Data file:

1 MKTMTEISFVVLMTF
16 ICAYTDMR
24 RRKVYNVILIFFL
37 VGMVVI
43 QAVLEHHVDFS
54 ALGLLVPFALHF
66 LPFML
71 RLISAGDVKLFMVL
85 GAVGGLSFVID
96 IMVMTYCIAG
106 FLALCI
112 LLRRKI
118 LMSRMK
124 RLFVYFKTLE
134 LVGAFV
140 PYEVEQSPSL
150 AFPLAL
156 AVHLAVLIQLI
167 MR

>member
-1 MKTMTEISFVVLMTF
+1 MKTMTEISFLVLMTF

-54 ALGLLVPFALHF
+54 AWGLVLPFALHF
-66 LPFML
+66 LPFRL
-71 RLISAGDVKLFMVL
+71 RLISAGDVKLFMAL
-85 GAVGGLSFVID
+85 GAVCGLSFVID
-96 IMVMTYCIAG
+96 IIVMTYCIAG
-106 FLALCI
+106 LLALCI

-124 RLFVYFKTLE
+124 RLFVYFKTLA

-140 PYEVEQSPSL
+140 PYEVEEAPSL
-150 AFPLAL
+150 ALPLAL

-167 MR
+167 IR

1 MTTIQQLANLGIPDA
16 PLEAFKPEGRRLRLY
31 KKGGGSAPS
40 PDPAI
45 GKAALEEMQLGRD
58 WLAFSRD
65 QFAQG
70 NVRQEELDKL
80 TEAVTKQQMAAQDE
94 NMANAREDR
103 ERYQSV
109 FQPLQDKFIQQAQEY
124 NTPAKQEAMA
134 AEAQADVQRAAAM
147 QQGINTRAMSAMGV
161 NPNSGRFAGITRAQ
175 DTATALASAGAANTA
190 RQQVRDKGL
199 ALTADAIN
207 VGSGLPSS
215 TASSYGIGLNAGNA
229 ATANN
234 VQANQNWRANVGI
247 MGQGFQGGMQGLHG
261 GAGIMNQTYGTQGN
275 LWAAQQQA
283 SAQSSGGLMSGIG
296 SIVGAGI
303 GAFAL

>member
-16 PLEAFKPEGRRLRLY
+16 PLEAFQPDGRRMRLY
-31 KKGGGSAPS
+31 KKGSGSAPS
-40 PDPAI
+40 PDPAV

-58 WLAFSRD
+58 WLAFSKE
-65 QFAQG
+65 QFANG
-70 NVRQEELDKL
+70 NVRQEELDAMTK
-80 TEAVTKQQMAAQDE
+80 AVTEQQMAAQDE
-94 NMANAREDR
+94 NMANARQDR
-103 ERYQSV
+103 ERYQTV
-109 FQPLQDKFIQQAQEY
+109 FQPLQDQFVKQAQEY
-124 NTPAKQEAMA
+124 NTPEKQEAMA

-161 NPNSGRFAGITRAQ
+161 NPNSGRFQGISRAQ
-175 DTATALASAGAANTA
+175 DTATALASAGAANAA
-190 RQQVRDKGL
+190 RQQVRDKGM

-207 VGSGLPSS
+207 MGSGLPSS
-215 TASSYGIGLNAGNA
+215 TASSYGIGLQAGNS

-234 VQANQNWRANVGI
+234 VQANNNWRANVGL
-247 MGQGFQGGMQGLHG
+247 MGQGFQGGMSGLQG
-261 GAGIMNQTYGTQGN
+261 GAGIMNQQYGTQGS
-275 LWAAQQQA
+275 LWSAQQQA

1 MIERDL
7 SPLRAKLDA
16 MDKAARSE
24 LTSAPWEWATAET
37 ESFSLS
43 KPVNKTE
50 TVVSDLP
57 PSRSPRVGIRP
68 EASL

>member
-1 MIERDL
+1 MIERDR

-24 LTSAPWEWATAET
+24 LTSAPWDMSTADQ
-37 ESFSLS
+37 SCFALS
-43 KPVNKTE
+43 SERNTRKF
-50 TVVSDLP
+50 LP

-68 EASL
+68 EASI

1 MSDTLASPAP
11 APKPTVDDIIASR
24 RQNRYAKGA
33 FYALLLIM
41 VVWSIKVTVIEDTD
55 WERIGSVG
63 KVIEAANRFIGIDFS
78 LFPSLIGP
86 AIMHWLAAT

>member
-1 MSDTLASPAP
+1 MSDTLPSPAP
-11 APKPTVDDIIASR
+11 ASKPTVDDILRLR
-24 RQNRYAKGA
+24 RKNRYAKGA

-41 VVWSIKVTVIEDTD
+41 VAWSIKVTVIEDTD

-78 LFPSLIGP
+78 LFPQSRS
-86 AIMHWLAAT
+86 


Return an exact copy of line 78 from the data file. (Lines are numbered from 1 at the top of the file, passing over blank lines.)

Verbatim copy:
+40 PDPAV